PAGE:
Centralia, Pennsylvania: Toxic Town


By Michael J. Lynch, University of South Florida, FL


Centralia is an example of a toxic town (see toxic town entry this dictionary). It is also an example of a toxic ghost town. It is located in the central-northeastern part of Pennsylvania.

The toxic problem found in Centralia is the result of an underground coal fire that began in a mine opening associated with an abandoned mine site located near the town dump in 1962. The underground fire which spread through the mine shaft and the underground coal structures has caused extensive pollution and cave-ins throughout the area. The extensive pollution from the mining fire lead to the town’s near abandonment (about 10 people refuse to move from the site). The relocation of residents began in 1984. In the early 1990, the Governor of Pennsylvania used the state power of eminent domain to claim and condemn all the properties in the town. A decade later, the US Postal service revoked Centralia’s zip code.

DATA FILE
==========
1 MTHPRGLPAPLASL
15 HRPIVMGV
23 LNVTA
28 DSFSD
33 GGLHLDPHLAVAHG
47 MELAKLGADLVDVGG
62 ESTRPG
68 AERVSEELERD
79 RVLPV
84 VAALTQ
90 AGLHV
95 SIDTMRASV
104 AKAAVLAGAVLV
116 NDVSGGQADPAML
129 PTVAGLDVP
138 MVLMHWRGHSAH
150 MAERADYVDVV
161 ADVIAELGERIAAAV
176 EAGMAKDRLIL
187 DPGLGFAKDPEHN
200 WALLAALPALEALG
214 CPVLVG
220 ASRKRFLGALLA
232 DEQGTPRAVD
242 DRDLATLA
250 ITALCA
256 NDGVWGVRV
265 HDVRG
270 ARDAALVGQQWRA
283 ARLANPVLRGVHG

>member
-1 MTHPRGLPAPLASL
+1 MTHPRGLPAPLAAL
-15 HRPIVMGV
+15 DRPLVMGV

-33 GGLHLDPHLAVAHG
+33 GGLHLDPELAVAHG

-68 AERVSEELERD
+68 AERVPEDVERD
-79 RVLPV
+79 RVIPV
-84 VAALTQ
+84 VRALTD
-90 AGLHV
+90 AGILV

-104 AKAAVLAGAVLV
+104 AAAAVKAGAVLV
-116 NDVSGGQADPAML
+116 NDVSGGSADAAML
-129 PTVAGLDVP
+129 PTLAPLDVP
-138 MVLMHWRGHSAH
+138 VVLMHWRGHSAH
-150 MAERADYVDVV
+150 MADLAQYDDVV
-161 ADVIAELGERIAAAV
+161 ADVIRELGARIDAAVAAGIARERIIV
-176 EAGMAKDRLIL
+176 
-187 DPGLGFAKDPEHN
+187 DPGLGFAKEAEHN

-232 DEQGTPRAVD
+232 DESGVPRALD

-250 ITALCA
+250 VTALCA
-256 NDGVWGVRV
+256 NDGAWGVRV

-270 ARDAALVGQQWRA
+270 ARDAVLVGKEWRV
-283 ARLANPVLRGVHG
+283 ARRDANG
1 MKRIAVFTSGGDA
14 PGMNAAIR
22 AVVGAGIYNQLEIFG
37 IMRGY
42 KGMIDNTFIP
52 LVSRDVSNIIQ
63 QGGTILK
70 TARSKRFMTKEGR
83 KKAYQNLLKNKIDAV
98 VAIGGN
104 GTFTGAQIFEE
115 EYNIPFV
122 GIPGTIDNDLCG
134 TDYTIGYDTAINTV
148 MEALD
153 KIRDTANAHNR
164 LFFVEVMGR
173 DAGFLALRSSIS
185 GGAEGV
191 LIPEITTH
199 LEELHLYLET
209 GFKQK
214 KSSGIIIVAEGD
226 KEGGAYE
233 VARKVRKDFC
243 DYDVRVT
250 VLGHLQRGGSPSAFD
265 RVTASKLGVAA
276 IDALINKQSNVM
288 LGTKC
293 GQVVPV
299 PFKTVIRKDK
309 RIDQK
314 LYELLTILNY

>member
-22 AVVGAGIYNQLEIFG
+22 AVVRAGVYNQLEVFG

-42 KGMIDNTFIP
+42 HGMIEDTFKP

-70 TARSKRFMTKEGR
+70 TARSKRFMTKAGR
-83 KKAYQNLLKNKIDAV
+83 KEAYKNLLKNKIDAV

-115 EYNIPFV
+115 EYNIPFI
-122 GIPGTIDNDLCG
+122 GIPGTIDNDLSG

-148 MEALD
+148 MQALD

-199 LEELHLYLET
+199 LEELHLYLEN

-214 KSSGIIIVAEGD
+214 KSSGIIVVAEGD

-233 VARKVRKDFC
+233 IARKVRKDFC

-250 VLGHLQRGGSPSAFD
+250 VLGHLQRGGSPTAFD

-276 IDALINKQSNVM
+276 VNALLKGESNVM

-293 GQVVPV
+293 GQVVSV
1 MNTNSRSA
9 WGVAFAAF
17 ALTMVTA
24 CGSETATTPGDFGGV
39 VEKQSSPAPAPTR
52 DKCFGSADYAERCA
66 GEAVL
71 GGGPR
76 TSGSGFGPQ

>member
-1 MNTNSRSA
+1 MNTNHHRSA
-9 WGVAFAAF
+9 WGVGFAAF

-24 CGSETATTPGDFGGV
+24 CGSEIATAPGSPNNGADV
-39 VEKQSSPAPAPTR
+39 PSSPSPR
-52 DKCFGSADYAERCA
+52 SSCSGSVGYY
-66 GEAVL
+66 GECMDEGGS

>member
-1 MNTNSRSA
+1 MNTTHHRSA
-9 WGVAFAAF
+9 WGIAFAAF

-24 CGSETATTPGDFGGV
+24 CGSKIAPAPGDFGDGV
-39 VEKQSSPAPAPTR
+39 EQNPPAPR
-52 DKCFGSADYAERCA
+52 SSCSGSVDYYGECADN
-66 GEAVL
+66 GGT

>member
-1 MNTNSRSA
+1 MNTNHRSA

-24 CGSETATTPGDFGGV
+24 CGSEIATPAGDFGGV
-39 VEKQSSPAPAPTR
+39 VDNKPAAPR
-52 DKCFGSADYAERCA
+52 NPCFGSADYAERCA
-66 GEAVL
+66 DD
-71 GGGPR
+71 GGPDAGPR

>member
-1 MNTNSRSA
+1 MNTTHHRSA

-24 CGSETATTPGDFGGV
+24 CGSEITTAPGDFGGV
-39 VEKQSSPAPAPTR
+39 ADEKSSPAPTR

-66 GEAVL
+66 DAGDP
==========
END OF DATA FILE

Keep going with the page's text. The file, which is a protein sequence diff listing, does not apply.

Smoke from the underground fire regularly rises through cracks in the earth and sink holes caused by the fire, creating carbon monoxide hazards. The underground fire is estimated to cover some 400 acres, and has encroached on the nearby town of Byrnesville, which has now also been abandoned due to the fire.

It has been estimated that the fire is likely to burn for another 250 years. It is one of a number of underground coal fires found throughout the world, the majority of which are in China. Images of the effects of the fire can be seen by clicking this link.

Further Reading

In this dictionary see:”Toxic Towns” entry


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